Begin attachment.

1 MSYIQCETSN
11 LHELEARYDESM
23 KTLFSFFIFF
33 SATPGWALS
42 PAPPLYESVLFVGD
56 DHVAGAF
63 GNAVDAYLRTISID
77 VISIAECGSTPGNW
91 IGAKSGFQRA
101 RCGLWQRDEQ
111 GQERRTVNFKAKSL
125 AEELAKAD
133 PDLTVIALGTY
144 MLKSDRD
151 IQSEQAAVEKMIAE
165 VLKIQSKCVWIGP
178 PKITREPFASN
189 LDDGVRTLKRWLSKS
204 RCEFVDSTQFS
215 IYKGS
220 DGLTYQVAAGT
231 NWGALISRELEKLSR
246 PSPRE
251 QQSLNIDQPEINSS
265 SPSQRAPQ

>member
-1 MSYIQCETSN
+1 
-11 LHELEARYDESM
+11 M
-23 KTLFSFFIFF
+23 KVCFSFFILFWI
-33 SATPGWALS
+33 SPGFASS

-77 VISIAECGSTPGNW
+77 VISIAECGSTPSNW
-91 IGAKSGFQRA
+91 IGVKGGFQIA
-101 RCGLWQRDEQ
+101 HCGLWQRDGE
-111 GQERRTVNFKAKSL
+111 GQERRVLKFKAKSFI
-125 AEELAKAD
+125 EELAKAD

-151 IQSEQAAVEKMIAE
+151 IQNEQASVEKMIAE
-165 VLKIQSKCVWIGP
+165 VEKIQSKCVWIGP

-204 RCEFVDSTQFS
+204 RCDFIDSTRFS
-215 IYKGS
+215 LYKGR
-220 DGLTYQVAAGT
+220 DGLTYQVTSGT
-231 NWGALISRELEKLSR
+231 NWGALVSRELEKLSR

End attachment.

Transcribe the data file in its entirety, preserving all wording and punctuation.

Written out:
1 MSYIQCETSN
11 LHELEARYDESM
23 KTLFSFFIFF
33 SATPGWALS
42 PAPPLYESVLFVGD
56 DHVAGAF
63 GNAVDAYLRTISID
77 VISIAECGSTPGNW
91 IGAKSGFQRA
101 RCGLWQRDEQ
111 GQERRTVNFKAKSL
125 AEELAKAD
133 PDLTVIALGTY
144 MLKSDRD
151 IQSEQAAVEKMIAE
165 VLKIQSKCVWIGP
178 PKITREPFASN
189 LDDGVRTLKRWLSKS
204 RCEFVDSTQFS
215 IYKGS
220 DGLTYQVAAGT
231 NWGALISRELEKLSR
246 PSPRE
251 QQSLNIDQPEINSS
265 SPSQRAPQ

>member
-1 MSYIQCETSN
+1 
-11 LHELEARYDESM
+11 M
-23 KTLFSFFIFF
+23 KVCFSFFILFWI
-33 SATPGWALS
+33 SPGFASS

-77 VISIAECGSTPGNW
+77 VISIAECGSTPSNW
-91 IGAKSGFQRA
+91 IGVKGGFQIA
-101 RCGLWQRDEQ
+101 HCGLWQRDGE
-111 GQERRTVNFKAKSL
+111 GQERRVLKFKAKSFI
-125 AEELAKAD
+125 EELAKAD

-151 IQSEQAAVEKMIAE
+151 IQNEQASVEKMIAE
-165 VLKIQSKCVWIGP
+165 VEKIQSKCVWIGP

-204 RCEFVDSTQFS
+204 RCDFIDSTRFS
-215 IYKGS
+215 LYKGR
-220 DGLTYQVAAGT
+220 DGLTYQVTSGT
-231 NWGALISRELEKLSR
+231 NWGALVSRELEKLSR